Restoration of wood duck habitat – Year Two

created in category Wood Ducks

Bluebirds Across Nebraska is now preparing for Year Two of its 3-year Nebraska Environmental Trust Fund program -- Restoration of Wood Duck Habitat. In Year One of the grant, 50 wood duck boxes were distributed. This year, an additional 100 boxes will be distributed. As was the case last year, an application to participate in the program must be submitted. The value of the program benefits far outweigh the cost of participating. The program fee in Year Two will be $25.00, a $5.00 increase over last year, due to the steep rise in metal prices (i.e. mounting pole, predator guard). Membership in BAN is required to apply.

Members participating in BAN's Wood Duck Program will receive:

  • All-cedar wood duck box
  • Wood shavings
  • Hardware for mounting the box
  • Mounting pole
  • Predator guard
  • Educational packet
  • Workshop
  • One-year membership to The Wood Duck Society
  • Starling trap (upon request)

Anyone accepted to participate in this program will be required to monitor their wood duck box on a regular basis, and turning in a report at the end of the season is mandatory.

If you are interested in helping restore wood duck habitat through this new program, send a letter to BAN with your name, address, phone number, and the location and description of the habitat where you propose to place your wood duck box. If accepted, you will be notifi ed by mail and reminded of the educational “Wood Duck Workshop” -- where you will pick up your Wood Duck Basics book, box, mounting pole, etc.-- which will be held on Sunday, February 6th, at 12:00 noon at Schramm State Park (located 7 miles south of Gretna (I-80 Exit #432). Dave Titterington, who did an excellent job gathering information for last year's workshop, will once again present the program. For those unable to attend the workshop, other arrangements can be made. The fee for program participation will be collected at the workshop/ box distribution. Please do not include fee payment with your application. The deadline for submitting your application is January 10, 2005.

Do I Have Good Wood Duck Habitat?

Roger Strand, Past-President and current Secretary of the Wood Duck Society, wrote an article published in BAN's Winter 2003-04 Newsletter, that included the following information:

Before placing a nest box for wood ducks, think first of the primary needs of the hen and her brood:

TREES: Wood ducks have evolved to nest in tree cavities; the hen will be keying on trees during her spring nest search. In Nebraska (and elsewhere), this may mean river bottoms and creeks, with their streamside ribbons of old deciduous trees. Nearby groves will be searched as well. This does NOT mean the box should be mounted on a tree. Instead, sink a pole in the ground, at least eight feet from a tree and away from overhanging limbs, and mount the box with the bottom of the hole just six feet from the ground. Attach a predator guard (metal cone is best) below the box. The hen will find it just fine, and she will not have to deal with squirrels, raccoons, and mink. No ladders needed!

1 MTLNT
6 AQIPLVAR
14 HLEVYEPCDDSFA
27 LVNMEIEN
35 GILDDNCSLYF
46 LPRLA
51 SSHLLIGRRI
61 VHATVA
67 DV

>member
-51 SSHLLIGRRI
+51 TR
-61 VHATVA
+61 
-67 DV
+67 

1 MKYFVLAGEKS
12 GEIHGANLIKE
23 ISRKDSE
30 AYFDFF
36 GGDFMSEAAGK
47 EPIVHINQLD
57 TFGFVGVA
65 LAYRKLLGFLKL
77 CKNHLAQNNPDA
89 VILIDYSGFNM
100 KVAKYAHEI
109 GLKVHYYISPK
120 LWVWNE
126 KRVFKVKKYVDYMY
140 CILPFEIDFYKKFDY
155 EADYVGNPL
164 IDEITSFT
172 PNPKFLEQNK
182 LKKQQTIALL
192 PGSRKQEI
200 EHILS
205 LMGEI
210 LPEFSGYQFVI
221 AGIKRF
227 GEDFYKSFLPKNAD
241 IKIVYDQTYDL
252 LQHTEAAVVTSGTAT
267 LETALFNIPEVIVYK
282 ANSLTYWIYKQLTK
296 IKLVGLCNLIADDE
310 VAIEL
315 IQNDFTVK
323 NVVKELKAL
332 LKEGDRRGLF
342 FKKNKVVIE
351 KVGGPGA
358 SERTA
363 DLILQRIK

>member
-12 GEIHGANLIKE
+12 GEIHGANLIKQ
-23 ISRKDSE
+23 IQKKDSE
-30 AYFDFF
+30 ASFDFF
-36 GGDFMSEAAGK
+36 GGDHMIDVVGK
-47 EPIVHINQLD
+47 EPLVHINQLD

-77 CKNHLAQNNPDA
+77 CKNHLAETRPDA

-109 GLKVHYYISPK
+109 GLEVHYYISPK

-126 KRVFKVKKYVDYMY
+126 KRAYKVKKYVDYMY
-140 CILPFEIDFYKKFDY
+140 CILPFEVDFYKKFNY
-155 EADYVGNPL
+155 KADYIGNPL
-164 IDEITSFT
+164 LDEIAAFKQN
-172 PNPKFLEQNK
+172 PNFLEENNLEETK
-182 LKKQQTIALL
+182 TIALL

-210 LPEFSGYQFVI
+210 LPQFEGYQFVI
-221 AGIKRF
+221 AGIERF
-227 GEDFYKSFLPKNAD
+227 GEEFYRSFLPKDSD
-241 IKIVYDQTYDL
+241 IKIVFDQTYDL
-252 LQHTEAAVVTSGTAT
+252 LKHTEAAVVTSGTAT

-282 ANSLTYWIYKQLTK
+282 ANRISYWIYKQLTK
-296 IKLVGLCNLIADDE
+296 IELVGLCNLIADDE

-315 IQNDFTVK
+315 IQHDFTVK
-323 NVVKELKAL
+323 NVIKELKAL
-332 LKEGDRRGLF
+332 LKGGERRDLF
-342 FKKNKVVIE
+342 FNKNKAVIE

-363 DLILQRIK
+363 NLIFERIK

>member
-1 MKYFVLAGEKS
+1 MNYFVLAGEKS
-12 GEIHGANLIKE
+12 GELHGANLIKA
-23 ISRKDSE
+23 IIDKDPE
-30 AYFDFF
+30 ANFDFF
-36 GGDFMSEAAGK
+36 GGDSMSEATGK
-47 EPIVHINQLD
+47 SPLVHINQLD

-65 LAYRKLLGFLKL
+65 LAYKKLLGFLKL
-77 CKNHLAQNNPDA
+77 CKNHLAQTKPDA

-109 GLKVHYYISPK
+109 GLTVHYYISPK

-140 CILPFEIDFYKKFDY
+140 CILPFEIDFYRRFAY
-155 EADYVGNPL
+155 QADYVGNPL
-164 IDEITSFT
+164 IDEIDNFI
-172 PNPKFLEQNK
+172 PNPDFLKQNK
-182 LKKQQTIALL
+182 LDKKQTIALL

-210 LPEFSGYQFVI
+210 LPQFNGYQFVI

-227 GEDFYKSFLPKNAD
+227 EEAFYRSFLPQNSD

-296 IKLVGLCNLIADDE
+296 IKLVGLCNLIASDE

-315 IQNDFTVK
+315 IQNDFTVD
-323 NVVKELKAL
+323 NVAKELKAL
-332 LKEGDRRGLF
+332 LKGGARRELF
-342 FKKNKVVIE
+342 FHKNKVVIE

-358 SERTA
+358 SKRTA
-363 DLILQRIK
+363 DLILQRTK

WATER, FOOD, AND COVER: During the egg-laying period, a hen needs protein, and lots of it. She'll be searching out aquatic invertebrates (think bugs) found in shallow wetlands and river backwaters. This is also where she'll be leading her hungry ducklings after the hatch, for the same reason. If the wetland is half-filled with downed trees, flooded brush, and vegetation, so much the better. Such waters are food-rich and provide safe brood cover. Hens have been known to lead their ducklings a mile overland to good brood waters. Overland treks are hazardous, so try to place the box close to brood water. This does not necessarily mean avoiding sites around your home, if you're lucky enough to live near good habitat. Woodies are tolerant of buildings, including kitchen window observation points, which adds to the enjoyment of this hobby. As a rule, wood duck hens home back to where they were fledged, or where they were successful the year before. They will, however, pioneer to new areas. Keep box placement in tune with a wood duck's primary habitat needs, be patient, and success is very apt to follow. Good luck!

Originally printed in Bluebirds Across Nebraska Newsletter BANner Volume 11 Number 3 Fall 2004